Squirrel Seeks Chipmunk by David Sedaris
In his latest book, Squirrel Seeks Chipmunk, David Sedaris takes on the animal kingdom. Armed with his usual arsenal of humor, satire and wit, the author manages to transpose the most human of characteristics on everything from warblers, baboons, snakes, lab rats and hippos.
While the most obvious companion to this book would be Aesop’s fables, Sedaris shies away from that comparison. “I was going to call them fables, but fables always have morals, and not all of these do,” Sedaris said in an interview on NPR’s Morning Edition. “So I wound up calling it a bestiary, which is just a book in which animals do things that people do.”
Sedaris reveals all sorts of oddities, quirks and harsh realities of everyday life through his fables. In one memorable story, “The Sick Rat and The Healthy Rat,” a rat gets placed in a cage with a dying rat. The healthy rat tells the sick one, “I’m sorry to say it, but if you have a terminal illness it’s nobody’s fault but your own.” She considers her perfect health to be a result of her sunny disposition – she can never get sick, because she has a smile on her face. Soon enough, a scientist injects her with AIDS, causing the sick rat to concoct a limerick:
A she-rat I had as a roomie
said illness just strikes if you’re gloomy.
Since she was injected
with AIDS, I’ve detected
an outlook a lot less perfumy.
Horrible? Yes. Funny? Without a doubt. Sedaris doesn’t shy away from highlighting the schadenfraude we all feel when an uppity snob gets their comeuppance.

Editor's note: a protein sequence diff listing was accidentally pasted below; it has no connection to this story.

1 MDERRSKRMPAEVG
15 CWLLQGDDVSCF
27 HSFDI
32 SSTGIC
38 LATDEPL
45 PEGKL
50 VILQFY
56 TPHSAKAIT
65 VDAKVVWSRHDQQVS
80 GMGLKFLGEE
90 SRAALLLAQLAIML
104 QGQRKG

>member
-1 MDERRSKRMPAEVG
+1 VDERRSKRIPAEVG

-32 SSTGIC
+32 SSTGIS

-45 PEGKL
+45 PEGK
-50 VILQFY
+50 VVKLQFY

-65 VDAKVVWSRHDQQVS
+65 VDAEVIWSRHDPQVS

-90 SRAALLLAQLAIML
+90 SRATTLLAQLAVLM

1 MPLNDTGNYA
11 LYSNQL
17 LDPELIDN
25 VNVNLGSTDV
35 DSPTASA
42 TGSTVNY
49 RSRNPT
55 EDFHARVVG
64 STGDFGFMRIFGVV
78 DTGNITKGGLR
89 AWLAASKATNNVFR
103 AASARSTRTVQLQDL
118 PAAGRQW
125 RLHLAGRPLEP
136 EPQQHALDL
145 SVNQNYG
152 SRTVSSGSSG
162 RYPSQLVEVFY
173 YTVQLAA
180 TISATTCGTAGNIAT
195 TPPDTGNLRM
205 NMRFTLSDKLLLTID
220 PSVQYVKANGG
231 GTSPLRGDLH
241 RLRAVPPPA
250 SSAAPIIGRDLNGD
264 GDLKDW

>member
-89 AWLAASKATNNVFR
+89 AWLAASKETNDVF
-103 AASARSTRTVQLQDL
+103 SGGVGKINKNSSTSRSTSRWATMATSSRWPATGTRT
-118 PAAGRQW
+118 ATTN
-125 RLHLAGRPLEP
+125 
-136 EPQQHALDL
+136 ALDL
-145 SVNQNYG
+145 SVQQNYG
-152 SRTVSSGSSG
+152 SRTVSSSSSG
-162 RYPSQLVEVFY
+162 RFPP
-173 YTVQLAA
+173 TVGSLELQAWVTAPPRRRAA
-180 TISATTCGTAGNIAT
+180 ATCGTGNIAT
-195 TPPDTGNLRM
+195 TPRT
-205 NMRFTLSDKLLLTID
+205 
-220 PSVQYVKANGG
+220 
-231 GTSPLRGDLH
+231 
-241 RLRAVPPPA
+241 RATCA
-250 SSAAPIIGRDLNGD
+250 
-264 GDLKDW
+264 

In another story, the squirrel and the chipmunk from the book’s title have been dating for a few weeks before running out of things to talk about. They have already had two conversations about how spoiled dogs are, so one night, the squirrel mentions that he likes jazz. The chipmunk, not knowing what jazz is, blindly agrees and resolves to ask her sister about this so-called jazz when she gets home. The sister doesn’t know, but decides that anyone who likes jazz is not someone her sister should be hanging around with, especially since he’s a squirrel.
That story touches on the troubles of interracial dating. Another story touches on the follies of parenting, another on the relationships between mother and son, another on husband and wife and even one on the relationship between an AA member and his sponsor. Sedaris leaves no stone unturned in his exploration of humanity, which is no big surprise for fans of his previous books.
The illustrations, by Ian Falconer, capture the tone of the stories without revealing too much. They are exaggerated and yet understated at the same time, a good match for Sedaris' humor.
This book is less laugh-out-loud than some of his older stories, as there are no performance art pieces or adventures in France here. But there is the same poignancy to his stories. Each story may not have a moral, but it certainly has meaning.
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